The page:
Sports

Watch Stuart Scott Beating Cancer in Gripping ESPYS Speech

by Chris Lingebach
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TV personality Stuart Scott accepts the 2014 Jimmy V Perseverance Award onstage during the 2014 ESPYS at Nokia Theatre L.A. Live on July 16, 2014 in Los Angeles, California. (Photo by Kevin Winter/Getty Images)

TV personality Stuart Scott accepts the 2014 Jimmy V Perseverance Award onstage during the 2014 ESPYS at Nokia Theatre L.A. Live on July 16, 2014 in Los Angeles, California. (Photo by Kevin Winter/Getty Images)

Chris Lingebach Chris Lingebach
Chris Lingebach is a writer for CBSDC.com, 1067thefandc.com, and blogs...
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WASHINGTON (CBSDC) – With a full heart and enduring spirit, through a 7-year bout with a rare form of cancer, Stuart Scott of ESPN accepted the Jimmy V Perseverance Award during Wednesday evening’s ESPYS awards ceremony.

His speech, which would bring the strongest man to his knees, began after footage ran from a 5-minute video segment chronicling how Scott has chosen to live his life, with cancer but not beaten by it, while inspiring others to do the same.

As Scott explained, he almost didn’t make it to the stage, or to the ceremony, after, over the previous seven days, having undergone four surgeries, stemming from liver complications, kidney failure and other setbacks.

“I’ve presented this award before. I mean, I’ve watched in awe as Kay Yow and Eric LeGrand and all these other great people graced this stage,” Scott said. “And although intellectually, I get it – I’m a public figure, I have a public job, I’m battling cancer, hopefully I’m inspiring – at my gut level, I really didn’t think that I belonged with those great people.”

“But I listened to what Jim Valvano said 21 years ago,” he continued. “The most poignant seven words ever uttered in any speech, anywhere: ‘Don’t give up. Don’t ever give up.’ Those great people didn’t. Coach Valvano didn’t.

“So to be honored with this, I now have a responsibility to also not ever give up. I’m not special. I just listened to what the man said. I listened to all that he said. Everything that he asked of us, and that’s to build The V Foundation. And, let me tell you, man. It works. I’m talking tangible benefits.”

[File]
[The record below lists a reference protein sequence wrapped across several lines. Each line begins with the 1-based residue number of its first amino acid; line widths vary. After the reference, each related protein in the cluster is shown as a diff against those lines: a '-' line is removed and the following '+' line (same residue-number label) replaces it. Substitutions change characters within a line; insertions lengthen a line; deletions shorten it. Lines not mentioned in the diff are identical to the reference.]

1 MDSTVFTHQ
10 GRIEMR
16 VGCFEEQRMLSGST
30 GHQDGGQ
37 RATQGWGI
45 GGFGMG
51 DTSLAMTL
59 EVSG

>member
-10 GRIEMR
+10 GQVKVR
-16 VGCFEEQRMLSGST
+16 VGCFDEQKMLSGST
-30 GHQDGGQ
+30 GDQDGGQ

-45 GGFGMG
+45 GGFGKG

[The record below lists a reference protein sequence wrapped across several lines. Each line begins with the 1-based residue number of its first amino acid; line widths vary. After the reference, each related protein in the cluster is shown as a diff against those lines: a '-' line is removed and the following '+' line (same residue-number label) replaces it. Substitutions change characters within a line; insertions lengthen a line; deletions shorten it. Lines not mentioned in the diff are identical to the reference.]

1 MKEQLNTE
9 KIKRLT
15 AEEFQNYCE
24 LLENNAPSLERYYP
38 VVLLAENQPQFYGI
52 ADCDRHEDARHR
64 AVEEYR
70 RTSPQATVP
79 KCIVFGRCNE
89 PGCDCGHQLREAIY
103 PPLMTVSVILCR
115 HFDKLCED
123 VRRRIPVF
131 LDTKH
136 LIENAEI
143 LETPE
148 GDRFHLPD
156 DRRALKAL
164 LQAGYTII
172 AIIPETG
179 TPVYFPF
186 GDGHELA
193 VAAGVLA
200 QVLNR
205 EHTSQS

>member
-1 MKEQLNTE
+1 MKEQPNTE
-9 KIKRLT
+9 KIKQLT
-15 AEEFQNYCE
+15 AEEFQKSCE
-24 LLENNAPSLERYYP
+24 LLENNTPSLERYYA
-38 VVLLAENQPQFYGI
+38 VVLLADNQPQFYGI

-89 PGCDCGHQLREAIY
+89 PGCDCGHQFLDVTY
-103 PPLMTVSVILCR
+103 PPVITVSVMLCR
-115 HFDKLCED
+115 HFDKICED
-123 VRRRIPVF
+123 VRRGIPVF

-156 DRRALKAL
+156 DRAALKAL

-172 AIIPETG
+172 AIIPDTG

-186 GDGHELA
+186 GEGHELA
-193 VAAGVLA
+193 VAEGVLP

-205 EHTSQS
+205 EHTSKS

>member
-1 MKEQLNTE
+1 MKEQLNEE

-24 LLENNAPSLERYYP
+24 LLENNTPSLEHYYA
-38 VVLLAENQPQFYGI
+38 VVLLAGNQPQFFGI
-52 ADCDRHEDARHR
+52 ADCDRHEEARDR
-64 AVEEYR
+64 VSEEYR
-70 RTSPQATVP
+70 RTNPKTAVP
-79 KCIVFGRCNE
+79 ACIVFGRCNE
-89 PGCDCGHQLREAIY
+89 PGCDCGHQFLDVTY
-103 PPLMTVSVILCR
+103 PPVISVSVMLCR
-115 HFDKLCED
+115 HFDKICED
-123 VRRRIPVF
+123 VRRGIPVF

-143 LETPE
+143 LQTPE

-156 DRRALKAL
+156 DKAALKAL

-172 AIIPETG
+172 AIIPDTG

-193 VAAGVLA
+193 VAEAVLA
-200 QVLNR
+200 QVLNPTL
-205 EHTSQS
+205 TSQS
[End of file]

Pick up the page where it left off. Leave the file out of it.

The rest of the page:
“I also realized something else recently,” Scott said. “You heard me kind of allude to it in the piece. I said, ‘I’m not losing. I’m still here. I’m fighting. I’m not losing.’ But I gotta amend that. When you die, that does not mean that you lose to cancer. You beat cancer, by how you live, why you live, and in the manner in which you live.”

“So live. Live. And fight like hell. And when you get too tired to fight, then lay down and rest and let somebody else fight for you. That’s also very, very important. I can’t do this ‘Don’t give up’ thing all by myself.”

We’ve all been marred by the effects of cancer, whether through someone we know, and love, or first-hand.

The most inspiring sentiment anyone can offer through such a fight is to ‘Never give up.’ It’s cliché. Sometimes feels over-said. Until you’ve gone through it. Until you’ve realized the relentless grip with which cancer grabs hold of the mind, body and spirit, and how that breaks down the body over time, first, by infiltrating the mind.

But uttering the words ‘Don’t give up’ can also infiltrate the mind — acting as a counterattack to a disease aimed at killing one’s body and spirit — and it too, can spread like a cancer.

To see someone stand atop a stage reinforcing the idea that cancer can be beaten, just in living the right way, transcends the normal plane on which we typically think of cancer.

It reaches past the body, and touches the spirit.

Watch Scott’s gripping speech (6:47), and the accompanying production segment below.

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